In addition to formal means for monitoring compliance with institutional mission, there are many informal mechanisms. In most cases, Board members are fully aware of any major campus initiatives well before they become reality. This is because no university president wants to surprise his or her Board with some bold, but unacceptable, idea and, in many cases, the president needs to enlist the support of Board members to ensure the success of the project.
Provide institutional support. The second broad responsibility that the Board of Regents has with respect to research is to ensure that campuses and their scientists have the resources necessary to be successful. Much of that support, of course, comes in the form of the basic state support provided to the universities. Perhaps as importantly, however, is the nature of policies the Board provides for utilizing those funds. The policy that comes to mind first in this regard is our insistence, for many years, that faculty salary increases be distributed based on merit, rather than equally distributed across the board to all faculty.
In addition to its base support, the Board can also play a role in providing more focused research support. A prime example is the Partnership for Faculty of Distinction Program enacted this year by the state legislature. This program uses state matching funds to encourage the creation of endowed professorships by private donors. While a case could be made for similar matching programs in other areas (e.g. scholarships), investing in world-class faculty holds the greatest promise for enhancing the quality of our institutions and advancing our research agendas. The Regents supported this measure, quite frankly, because Kansas is not keeping up with the competition. Many other states, including our neighboring states Missouri and Oklahoma, have long had in place programs to leverage private resources and the results have stimulated private giving and the creation of endowed and distinguished chairs.
Another program of pride for Kansans is the Kansas Technology Enterprise Corporation, or KTEC. KTEC is a quasi-public corporation established by the state of Kansas to promote advanced technology economic development. KTEC supports basic research through a variety of programs including five KTEC Centers of Excellence located at state universities:
The five Centers conduct innovative research and provide technical assistance with the overlapping aims of creating new companies, strengthening existing companies and serving as expert resources to the communities and the state at-large. Viewed as part of a research and commercialization continuum, the Centers are investments in the early stages of the research pipeline and act as more immediate consultants and developers for modernizing manufacturing processes. Viewed from the perspective of the Board of Regents, these Centers are an excellent means of assisting the state of Kansas while enhancing the missions of our institutions.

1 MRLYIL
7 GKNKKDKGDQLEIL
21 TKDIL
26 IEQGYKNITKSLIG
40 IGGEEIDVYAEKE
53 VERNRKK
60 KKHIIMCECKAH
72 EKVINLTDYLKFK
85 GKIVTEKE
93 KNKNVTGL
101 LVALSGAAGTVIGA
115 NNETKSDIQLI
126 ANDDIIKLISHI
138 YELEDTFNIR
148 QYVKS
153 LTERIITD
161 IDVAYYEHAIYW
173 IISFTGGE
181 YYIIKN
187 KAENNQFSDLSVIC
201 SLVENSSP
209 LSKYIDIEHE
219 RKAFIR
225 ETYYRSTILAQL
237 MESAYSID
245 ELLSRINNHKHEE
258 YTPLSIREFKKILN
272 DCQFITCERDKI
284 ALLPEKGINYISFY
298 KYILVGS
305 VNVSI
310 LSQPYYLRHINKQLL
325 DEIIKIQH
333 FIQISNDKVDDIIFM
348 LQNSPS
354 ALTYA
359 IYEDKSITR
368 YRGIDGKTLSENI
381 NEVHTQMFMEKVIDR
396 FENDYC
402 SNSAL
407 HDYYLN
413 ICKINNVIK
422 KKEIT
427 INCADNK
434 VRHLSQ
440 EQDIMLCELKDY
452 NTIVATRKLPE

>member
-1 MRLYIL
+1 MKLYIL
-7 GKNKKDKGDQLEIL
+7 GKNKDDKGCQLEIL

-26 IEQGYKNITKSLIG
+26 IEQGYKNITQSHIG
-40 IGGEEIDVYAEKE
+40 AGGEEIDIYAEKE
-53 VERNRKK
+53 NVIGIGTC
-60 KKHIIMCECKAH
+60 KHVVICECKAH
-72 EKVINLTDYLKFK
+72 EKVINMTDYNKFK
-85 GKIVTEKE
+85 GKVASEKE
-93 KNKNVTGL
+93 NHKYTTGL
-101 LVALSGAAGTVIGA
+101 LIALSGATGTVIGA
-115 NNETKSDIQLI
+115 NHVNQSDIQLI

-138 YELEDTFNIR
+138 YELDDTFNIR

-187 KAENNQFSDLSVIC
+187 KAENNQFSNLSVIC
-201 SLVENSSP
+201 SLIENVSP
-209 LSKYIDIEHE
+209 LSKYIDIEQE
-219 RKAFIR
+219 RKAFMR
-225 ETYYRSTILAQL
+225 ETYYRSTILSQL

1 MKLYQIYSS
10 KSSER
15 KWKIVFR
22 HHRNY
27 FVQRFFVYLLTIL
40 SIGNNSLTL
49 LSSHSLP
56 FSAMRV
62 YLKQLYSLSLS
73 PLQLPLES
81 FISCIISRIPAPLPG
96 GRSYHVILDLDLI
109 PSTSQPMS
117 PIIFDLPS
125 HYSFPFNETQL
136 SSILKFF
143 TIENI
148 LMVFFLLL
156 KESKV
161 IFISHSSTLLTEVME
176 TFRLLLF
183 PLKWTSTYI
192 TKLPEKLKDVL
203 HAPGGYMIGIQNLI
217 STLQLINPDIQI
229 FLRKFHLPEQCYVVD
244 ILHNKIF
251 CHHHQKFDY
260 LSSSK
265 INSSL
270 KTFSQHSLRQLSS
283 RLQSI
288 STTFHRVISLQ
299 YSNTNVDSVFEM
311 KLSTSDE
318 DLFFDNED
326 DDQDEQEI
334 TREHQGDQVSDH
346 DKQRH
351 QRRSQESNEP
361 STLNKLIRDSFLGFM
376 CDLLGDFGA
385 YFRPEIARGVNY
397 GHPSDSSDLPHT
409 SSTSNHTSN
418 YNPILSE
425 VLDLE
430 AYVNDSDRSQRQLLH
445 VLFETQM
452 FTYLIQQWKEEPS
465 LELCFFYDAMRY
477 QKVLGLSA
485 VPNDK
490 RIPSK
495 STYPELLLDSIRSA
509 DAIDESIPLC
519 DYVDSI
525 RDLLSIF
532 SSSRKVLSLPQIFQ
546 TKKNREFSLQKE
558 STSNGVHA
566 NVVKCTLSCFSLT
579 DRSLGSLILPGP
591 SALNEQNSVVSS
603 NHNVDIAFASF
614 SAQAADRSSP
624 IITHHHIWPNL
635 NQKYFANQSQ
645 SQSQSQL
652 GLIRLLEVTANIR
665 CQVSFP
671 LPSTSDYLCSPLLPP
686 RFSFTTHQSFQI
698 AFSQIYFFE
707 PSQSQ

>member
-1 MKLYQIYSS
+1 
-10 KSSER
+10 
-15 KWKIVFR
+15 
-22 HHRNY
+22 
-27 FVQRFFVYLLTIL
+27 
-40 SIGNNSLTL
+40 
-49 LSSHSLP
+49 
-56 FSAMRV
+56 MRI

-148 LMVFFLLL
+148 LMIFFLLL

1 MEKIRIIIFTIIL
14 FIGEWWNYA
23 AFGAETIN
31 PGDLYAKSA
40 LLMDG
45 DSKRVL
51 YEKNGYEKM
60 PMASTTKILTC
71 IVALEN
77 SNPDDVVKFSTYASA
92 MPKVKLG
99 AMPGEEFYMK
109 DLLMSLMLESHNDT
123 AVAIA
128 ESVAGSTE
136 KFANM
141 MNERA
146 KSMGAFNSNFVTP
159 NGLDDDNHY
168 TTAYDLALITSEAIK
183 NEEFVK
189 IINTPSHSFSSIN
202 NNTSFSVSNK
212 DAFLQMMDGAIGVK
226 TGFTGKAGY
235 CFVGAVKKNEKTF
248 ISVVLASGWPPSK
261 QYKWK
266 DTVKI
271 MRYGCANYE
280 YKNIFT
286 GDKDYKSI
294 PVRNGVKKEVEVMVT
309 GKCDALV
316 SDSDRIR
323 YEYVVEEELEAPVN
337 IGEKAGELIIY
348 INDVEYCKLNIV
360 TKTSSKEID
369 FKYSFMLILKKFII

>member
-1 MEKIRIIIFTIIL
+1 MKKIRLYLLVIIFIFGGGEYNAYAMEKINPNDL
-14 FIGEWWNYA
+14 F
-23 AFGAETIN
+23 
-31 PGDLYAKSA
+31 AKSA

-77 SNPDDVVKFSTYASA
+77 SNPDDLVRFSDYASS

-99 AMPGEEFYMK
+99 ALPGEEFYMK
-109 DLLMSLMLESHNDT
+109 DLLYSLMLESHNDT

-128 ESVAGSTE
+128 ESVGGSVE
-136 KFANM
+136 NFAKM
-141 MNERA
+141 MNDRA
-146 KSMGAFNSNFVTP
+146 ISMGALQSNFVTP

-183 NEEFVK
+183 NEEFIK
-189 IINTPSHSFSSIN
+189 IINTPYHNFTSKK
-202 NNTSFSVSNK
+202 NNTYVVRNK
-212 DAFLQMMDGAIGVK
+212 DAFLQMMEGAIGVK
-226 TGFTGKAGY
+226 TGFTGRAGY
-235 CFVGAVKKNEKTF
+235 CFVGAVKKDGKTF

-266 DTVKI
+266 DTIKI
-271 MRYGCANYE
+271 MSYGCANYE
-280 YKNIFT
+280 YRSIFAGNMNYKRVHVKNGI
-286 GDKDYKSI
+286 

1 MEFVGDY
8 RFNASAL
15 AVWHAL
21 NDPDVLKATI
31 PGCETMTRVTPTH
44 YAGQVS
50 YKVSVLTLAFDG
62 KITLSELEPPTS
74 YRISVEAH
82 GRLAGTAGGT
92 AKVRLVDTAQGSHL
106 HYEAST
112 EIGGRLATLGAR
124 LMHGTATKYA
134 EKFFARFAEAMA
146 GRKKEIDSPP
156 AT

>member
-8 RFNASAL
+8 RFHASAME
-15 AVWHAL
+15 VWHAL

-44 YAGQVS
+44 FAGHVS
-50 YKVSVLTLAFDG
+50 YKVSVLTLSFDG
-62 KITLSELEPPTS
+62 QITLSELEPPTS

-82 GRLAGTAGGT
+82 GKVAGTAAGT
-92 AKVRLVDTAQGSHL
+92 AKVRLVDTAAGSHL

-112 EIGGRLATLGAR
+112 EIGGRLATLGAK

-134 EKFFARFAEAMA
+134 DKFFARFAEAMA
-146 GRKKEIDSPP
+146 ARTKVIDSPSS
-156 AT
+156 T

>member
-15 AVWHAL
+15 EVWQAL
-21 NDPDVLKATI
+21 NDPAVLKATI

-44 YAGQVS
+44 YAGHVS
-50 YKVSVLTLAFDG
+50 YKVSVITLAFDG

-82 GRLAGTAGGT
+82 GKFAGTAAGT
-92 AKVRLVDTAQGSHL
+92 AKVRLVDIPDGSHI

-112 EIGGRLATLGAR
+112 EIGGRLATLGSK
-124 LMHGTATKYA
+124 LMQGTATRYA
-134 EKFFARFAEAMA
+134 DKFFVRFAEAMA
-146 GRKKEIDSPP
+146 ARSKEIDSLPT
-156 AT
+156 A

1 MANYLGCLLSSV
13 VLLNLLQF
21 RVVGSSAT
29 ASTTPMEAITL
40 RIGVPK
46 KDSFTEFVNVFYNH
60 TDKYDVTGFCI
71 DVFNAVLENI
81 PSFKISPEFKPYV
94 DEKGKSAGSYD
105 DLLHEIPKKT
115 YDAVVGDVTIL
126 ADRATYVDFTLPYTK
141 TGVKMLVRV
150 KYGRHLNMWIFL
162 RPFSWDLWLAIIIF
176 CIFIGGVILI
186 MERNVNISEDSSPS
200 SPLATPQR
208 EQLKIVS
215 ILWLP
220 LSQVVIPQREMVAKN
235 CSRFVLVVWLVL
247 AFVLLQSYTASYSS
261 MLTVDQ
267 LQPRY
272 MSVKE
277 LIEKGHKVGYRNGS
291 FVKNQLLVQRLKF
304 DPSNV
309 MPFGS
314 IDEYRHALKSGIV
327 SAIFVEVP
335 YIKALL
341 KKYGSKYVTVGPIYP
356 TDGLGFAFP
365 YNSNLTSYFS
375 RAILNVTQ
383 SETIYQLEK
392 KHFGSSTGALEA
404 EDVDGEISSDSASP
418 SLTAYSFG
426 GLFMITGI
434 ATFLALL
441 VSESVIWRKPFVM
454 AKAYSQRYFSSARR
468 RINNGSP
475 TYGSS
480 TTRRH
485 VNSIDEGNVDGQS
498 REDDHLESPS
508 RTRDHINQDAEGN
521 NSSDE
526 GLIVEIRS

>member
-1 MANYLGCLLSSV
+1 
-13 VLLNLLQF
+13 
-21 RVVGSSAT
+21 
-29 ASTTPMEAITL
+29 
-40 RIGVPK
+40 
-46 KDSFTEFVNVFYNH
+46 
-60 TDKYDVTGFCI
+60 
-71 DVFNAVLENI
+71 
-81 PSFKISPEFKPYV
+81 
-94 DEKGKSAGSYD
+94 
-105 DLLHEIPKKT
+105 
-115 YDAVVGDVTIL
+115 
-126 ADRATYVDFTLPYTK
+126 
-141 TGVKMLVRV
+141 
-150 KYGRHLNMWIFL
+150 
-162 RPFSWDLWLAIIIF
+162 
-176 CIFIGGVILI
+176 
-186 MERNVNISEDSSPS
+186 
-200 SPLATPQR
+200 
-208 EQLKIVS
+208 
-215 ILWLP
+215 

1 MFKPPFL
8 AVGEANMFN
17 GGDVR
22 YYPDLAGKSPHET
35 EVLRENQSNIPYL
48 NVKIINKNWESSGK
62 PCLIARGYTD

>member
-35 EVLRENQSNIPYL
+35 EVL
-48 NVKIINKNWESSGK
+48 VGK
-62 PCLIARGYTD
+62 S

From these two examples (Program for Faculty of Distinction and KTEC), it is clear that the role of the Board of Regents in enhancing research often takes the form of partnering with the legislature and the business community. In particular, I want to point out the key role of the legislature and the leadership of Representative Ralph Tanner, Chair of the House Education Committee and an important advocate for education and research, in creating the Partnership for Faculty of Distinction Program.
Stay out of the way. The third role for the Board of Regents in the research process is setting broad system-wide policies--and staying away from the specific work of the academics. The very nature of the research enterprise demands freedom to experiment in the fullest sense of the word. Our faculty and scientists should, and do, have the freedom to explore and research without concern that the Board of Regents will attempt to steer or shape the direction of their efforts. As public servants, we recognize that science should be relevant to the needs of society as it enters the 21st century. Our role in making that a reality is to provide an environment where the right types of research for our state can be undertaken, and then we must have confidence in those responsible for research, like many of you, who will find the specific answers needed to improve our future.
This is not an easy role to play, for the Board sits at the interface of two distinctly different timeframes. The public's timeframe demands a speedy solution to very real societal problems, while the scientific timeframe differs in that ideas are conceived decades or even centuries before their products become reality. As a result, the Board must act as both an advocate and cheerleader when dealing with research.
closing, I want to emphasize that the Kansas Board of Regents is
committed to the primary role that research plays at our universities
and will continue to advocate for its support.
This page was modified 6/1/02